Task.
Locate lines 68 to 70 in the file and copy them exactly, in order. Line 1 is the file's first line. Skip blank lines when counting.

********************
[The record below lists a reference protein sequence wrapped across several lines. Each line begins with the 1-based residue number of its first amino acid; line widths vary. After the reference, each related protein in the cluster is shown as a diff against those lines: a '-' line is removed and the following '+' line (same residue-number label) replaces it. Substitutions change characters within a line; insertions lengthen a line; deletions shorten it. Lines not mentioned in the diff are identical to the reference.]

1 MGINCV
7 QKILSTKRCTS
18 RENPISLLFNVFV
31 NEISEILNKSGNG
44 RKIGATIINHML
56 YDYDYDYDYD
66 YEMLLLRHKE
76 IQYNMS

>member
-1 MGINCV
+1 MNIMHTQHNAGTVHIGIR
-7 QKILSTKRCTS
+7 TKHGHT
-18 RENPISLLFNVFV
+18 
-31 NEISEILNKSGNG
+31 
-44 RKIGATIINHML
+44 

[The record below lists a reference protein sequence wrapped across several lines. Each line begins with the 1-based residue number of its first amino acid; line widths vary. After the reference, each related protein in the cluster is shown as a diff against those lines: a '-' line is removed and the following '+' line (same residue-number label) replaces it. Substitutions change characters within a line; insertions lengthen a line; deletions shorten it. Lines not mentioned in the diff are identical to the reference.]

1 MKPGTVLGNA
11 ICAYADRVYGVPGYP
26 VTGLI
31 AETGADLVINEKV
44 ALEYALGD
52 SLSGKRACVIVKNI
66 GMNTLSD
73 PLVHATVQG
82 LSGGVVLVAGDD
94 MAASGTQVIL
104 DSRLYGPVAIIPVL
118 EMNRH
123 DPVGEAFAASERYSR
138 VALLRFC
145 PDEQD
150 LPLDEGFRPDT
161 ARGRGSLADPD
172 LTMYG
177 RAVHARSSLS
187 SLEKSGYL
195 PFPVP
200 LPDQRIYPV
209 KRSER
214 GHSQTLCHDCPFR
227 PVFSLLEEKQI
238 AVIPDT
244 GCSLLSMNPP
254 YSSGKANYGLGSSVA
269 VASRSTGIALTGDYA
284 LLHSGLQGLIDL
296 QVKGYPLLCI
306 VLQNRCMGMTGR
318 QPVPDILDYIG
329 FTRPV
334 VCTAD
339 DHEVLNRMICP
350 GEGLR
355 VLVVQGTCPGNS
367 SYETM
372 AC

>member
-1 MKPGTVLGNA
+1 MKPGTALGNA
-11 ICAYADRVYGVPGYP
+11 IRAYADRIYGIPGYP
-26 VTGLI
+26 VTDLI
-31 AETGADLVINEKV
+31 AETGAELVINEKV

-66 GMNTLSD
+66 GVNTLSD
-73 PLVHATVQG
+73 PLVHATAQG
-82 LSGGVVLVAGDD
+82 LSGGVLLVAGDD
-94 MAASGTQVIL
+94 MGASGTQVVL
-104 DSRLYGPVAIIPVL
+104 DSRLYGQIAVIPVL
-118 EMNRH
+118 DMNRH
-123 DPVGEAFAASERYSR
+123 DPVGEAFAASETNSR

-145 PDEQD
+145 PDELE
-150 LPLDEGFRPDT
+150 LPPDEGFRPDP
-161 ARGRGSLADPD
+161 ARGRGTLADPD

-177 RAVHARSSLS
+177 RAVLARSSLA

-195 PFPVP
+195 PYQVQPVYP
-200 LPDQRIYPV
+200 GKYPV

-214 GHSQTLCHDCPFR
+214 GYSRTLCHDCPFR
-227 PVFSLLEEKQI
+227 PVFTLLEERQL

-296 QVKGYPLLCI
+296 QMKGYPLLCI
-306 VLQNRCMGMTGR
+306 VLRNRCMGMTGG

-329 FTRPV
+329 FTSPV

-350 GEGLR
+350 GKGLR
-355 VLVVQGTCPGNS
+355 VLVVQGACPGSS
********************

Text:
+26 VTDLI
-31 AETGADLVINEKV
+31 AETGAELVINEKV